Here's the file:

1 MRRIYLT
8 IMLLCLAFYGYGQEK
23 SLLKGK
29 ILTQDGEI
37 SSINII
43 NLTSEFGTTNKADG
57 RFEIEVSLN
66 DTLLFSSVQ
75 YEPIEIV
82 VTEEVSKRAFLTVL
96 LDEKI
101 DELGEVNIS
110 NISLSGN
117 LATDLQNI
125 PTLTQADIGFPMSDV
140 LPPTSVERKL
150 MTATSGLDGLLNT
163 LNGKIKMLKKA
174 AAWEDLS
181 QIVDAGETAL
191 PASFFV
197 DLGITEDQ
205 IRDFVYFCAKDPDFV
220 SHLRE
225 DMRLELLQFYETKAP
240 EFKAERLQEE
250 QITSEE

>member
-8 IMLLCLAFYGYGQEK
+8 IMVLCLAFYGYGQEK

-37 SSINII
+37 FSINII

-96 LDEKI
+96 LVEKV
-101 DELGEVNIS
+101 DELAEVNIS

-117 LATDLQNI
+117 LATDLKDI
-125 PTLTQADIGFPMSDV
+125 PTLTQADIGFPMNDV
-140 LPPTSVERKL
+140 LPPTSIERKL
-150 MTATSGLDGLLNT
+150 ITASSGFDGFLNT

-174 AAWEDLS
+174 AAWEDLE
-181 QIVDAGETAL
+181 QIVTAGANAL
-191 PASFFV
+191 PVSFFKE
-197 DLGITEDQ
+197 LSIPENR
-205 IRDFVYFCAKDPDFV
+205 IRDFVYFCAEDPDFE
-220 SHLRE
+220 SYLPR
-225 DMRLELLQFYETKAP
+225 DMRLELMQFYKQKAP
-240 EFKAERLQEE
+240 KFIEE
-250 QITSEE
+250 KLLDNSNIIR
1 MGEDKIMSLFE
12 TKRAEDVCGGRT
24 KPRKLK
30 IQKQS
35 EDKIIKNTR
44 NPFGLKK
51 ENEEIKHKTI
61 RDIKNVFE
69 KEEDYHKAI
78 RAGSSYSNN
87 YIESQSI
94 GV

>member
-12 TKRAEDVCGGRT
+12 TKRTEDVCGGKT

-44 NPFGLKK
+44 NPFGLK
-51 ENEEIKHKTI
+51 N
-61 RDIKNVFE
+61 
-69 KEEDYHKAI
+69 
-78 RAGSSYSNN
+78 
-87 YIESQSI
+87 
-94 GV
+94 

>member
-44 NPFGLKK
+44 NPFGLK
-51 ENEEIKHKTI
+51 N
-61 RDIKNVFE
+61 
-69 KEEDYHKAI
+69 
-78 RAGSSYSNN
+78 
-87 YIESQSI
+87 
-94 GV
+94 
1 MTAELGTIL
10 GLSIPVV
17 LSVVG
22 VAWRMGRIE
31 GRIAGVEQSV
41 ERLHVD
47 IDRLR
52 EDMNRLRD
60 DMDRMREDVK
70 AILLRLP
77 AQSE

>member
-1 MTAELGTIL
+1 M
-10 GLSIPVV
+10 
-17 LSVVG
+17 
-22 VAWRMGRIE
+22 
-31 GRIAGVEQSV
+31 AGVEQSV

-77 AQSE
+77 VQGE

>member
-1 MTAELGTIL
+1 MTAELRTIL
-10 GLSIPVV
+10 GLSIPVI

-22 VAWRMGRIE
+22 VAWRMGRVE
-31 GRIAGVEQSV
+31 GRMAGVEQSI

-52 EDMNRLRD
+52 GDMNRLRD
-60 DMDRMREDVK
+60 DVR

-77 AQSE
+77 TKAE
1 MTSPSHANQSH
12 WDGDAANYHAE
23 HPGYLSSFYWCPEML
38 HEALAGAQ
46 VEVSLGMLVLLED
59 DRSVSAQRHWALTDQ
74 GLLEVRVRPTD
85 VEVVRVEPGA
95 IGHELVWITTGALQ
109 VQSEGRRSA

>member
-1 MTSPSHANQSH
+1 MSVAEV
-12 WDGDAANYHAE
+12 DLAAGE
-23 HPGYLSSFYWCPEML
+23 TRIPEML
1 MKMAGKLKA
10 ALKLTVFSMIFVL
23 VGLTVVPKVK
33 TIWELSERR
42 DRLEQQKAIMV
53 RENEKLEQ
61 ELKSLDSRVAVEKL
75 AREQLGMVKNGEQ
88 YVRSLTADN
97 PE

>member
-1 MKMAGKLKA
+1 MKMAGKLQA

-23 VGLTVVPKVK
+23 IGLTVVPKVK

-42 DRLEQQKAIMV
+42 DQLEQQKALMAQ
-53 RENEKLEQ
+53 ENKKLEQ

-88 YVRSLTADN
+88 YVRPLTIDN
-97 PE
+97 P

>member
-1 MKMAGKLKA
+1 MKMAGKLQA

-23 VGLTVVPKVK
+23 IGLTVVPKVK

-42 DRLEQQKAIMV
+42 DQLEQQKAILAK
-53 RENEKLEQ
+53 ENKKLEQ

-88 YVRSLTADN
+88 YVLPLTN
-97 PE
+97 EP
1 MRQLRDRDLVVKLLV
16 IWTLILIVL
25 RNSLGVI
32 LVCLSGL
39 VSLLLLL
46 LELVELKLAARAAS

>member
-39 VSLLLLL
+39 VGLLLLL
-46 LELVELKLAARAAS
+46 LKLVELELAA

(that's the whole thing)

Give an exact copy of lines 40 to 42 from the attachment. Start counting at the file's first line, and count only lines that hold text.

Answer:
+125 PTLTQADIGFPMNDV
-140 LPPTSVERKL
+140 LPPTSIERKL